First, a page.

Italy and Germany trade blows over UN reform
28 July 2005, ROME - The campaign to reform the United Nations' Security Council heated up on Thursday after a German newspaper accused Italy of using financial coercion to gain support for its proposal, hours after Italy had done the same with Germany.
28 July 2005
ROME - The campaign to reform the United Nations' Security Council heated up on Thursday after a German newspaper accused Italy of using financial coercion to gain support for its proposal, hours after Italy had done the same with Germany.
According to Financial Times Deutschland, Italy has threatened to freeze EUR 220 million worth of economic aid to Albania unless Tirana stops backing a proposal submitted by Germany, Japan, India and Brazil - a group known as the G4.
Italy, which at the helm of the 'Uniting for Consensus' group of countries is pushing for an alternative blueprint, on Thursday rejected the charge as groundless.
"The accusation is untrue," a Foreign Ministry spokesman told Deutsche Presse-Agentur. "We couldn't suspend our aid to Albania even if we wanted to, Pasquale Terracciano said.
Previously, Japanese Foreign Minister Nobutaka Machimura had charged Italy with engaging in a "negative campaign" after its Ambassador to the U.N., Marcello Spatafora, had accused the G4 of unethical behaviour.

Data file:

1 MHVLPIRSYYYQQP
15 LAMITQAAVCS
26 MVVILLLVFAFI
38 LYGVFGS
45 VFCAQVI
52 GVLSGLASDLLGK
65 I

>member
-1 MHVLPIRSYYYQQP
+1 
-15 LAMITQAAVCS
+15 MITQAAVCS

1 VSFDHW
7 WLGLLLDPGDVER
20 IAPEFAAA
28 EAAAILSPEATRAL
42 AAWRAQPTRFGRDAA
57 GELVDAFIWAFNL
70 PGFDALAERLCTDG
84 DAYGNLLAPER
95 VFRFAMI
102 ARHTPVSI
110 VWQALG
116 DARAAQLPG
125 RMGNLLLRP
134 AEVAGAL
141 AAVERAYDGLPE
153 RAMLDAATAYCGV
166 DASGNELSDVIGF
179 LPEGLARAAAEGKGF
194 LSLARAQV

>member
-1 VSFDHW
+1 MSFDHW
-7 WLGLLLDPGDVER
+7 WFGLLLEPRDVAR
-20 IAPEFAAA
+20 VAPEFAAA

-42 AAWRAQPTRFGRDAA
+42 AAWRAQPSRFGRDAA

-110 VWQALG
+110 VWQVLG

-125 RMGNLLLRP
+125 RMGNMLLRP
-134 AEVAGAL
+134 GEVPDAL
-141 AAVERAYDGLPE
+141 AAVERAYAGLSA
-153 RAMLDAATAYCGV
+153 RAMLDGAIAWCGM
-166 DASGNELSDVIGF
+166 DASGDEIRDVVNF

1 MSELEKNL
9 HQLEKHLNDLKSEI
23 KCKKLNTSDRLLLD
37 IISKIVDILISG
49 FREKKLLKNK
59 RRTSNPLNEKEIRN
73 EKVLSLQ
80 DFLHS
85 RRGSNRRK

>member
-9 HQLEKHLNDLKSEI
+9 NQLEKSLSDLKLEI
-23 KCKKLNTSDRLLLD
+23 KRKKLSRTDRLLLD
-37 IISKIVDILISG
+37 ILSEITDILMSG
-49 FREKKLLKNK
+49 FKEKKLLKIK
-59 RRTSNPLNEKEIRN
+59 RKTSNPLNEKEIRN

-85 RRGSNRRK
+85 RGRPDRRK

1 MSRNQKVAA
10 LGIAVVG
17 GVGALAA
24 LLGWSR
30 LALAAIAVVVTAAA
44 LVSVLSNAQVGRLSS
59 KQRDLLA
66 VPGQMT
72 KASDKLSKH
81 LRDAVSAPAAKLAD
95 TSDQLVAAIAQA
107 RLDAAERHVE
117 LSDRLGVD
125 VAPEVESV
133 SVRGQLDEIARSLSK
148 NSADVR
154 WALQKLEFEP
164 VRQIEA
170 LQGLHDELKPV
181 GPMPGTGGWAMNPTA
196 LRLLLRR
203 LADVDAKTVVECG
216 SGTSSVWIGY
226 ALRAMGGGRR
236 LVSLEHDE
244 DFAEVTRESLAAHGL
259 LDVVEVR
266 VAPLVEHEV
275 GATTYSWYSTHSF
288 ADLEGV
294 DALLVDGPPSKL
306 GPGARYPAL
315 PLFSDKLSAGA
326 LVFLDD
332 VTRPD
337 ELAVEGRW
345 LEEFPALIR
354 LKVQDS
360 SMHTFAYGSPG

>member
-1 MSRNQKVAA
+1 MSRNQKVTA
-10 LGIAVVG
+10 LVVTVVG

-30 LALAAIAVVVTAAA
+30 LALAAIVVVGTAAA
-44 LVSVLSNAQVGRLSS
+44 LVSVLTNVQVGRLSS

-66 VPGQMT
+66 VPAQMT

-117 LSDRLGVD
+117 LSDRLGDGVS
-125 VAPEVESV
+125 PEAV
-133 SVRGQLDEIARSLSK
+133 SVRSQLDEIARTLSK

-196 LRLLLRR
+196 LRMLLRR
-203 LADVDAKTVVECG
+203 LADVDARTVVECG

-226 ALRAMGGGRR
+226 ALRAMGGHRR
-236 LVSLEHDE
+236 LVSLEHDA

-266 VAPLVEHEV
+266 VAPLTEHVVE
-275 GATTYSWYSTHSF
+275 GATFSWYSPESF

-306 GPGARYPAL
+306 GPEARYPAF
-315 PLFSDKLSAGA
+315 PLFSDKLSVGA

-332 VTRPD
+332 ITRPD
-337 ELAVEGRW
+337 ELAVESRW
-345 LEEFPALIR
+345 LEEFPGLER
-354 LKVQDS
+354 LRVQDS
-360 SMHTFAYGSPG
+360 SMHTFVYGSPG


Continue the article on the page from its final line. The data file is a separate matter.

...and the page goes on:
"I refuse to react to every comment made, because I do not want to think that low," Machimura said in a news conference at United Nations headquarters in New York. "It's a negative campaign."
Addressing the General Assembly on Tuesday, Spatafora had called for an investigation into claims that the G4 financially coerced some countries into supporting its proposal.
"We all know in this hall what has been going on in some capitals, with threats of, for example, cutting financial assistance, or stopping the implementation of a certain project," Spatafora told the Assembly.
The German government has since rejected the Italian accusation. But Rome has refused to back down, claiming it has evidence of vote- buying by the G4.
The G4 wants to expand the Security Council through the addition of six permanent seats - the G4 members plus two yet to be named from Africa - which would eventually gain veto power. 'Uniting for Consensus' led by Italy, Pakistan and China has proposed adding 10 new short-term members to the current 15-nation Council.
The African Union has presented a third proposal but its 53-strong members appear split.
The current Security Council has five veto-wielding permanent members - the United States, Russia, China, Britain and France - and 10 countries elected for two-year terms.
The current five permanent members, who were the major World War II victors, were granted veto power when the U.N. was organized 60 years ago. Many U.N. reformers now say that the veto powers wielded in the Security Council fail to reflect the current state of the world.
Italy on Thursday called on the G4 to abandon its "divisive" stance and expressed confidence that the G4 proposal would fail to gain the necessary two-thirds majority of the 191-nation assembly if put to the vote in the coming month.
Subject: German news